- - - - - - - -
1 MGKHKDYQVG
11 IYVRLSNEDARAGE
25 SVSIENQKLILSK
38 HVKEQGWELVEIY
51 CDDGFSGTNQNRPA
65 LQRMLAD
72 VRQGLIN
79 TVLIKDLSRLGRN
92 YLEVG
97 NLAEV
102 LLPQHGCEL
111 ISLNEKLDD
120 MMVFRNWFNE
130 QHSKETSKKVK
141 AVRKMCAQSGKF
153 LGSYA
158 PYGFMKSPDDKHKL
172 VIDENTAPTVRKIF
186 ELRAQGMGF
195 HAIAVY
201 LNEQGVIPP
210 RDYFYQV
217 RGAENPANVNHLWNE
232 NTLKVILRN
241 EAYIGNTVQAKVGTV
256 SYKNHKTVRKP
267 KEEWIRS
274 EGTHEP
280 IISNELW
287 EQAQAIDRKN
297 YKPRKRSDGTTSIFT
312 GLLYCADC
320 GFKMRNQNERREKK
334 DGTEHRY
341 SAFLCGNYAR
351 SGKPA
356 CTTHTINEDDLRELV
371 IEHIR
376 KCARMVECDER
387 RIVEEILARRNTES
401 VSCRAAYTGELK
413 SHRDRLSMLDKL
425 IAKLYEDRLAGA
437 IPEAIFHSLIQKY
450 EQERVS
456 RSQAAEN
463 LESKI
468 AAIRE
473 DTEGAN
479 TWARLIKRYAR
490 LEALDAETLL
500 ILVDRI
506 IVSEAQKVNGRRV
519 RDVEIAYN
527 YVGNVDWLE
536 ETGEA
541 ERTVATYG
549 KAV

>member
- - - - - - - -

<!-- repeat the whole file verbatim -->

1 MGKHKDYQVG
11 IYVRLSNEDARAGE
25 SVSIENQKLILSK
38 HVKEQGWELVEIY
51 CDDGFSGTNQNRPA
65 LQRMLAD
72 VRQGLIN
79 TVLIKDLSRLGRN
92 YLEVG
97 NLAEV
102 LLPQHGCEL
111 ISLNEKLDD
120 MMVFRNWFNE
130 QHSKETSKKVK
141 AVRKMCAQSGKF
153 LGSYA
158 PYGFMKSPDDKHKL
172 VIDENTAPTVRKIF
186 ELRAQGMGF
195 HAIAVY
201 LNEQGVIPP
210 RDYFYQV
217 RGAENPANVNHLWNE
232 NTLKVILRN
241 EAYIGNTVQAKVGTV
256 SYKNHKTVRKP
267 KEEWIRS
274 EGTHEP
280 IISNELW
287 EQAQAIDRKN
297 YKPRKRSDGTTSIFT
312 GLLYCADC
320 GFKMRNQNERREKK
334 DGTEHRY
341 SAFLCGNYAR
351 SGKPA
356 CTTHTINEDDLRELV
371 IEHIR
376 KCARMVECDER
387 RIVEEILARRNTES
401 VSCRAAYTGELK
413 SHRDRLSMLDKL
425 IAKLYEDRLAGA
437 IPEAIFHSLIQKY
450 EQERVS
456 RSQAAEN
463 LESKI
468 AAIRE
473 DTEGAN
479 TWARLIKRYAR
490 LEALDAETLL
500 ILVDRI
506 IVSEAQKVNGRRV
519 RDVEIAYN
527 YVGNVDWLE
536 ETGEA
541 ERTVATYG
549 KAV

>member